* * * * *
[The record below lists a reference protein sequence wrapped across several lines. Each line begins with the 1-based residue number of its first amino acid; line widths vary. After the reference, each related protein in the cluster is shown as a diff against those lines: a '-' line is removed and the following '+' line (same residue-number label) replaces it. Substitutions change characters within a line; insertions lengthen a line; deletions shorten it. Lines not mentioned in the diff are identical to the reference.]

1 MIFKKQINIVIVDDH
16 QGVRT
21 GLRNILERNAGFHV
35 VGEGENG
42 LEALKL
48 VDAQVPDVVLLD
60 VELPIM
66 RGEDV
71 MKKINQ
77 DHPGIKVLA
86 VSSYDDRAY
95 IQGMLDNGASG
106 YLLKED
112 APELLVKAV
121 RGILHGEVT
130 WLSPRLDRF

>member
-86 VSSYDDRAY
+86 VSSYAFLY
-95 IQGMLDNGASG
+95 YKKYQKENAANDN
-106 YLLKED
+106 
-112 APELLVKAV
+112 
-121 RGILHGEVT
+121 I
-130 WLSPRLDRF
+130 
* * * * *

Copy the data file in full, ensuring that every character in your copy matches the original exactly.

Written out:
[The record below lists a reference protein sequence wrapped across several lines. Each line begins with the 1-based residue number of its first amino acid; line widths vary. After the reference, each related protein in the cluster is shown as a diff against those lines: a '-' line is removed and the following '+' line (same residue-number label) replaces it. Substitutions change characters within a line; insertions lengthen a line; deletions shorten it. Lines not mentioned in the diff are identical to the reference.]

1 MIFKKQINIVIVDDH
16 QGVRT
21 GLRNILERNAGFHV
35 VGEGENG
42 LEALKL
48 VDAQVPDVVLLD
60 VELPIM
66 RGEDV
71 MKKINQ
77 DHPGIKVLA
86 VSSYDDRAY
95 IQGMLDNGASG
106 YLLKED
112 APELLVKAV
121 RGILHGEVT
130 WLSPRLDRF

>member
-86 VSSYDDRAY
+86 VSSYAFLY
-95 IQGMLDNGASG
+95 YKKYQKENAANDN
-106 YLLKED
+106 
-112 APELLVKAV
+112 
-121 RGILHGEVT
+121 I
-130 WLSPRLDRF
+130 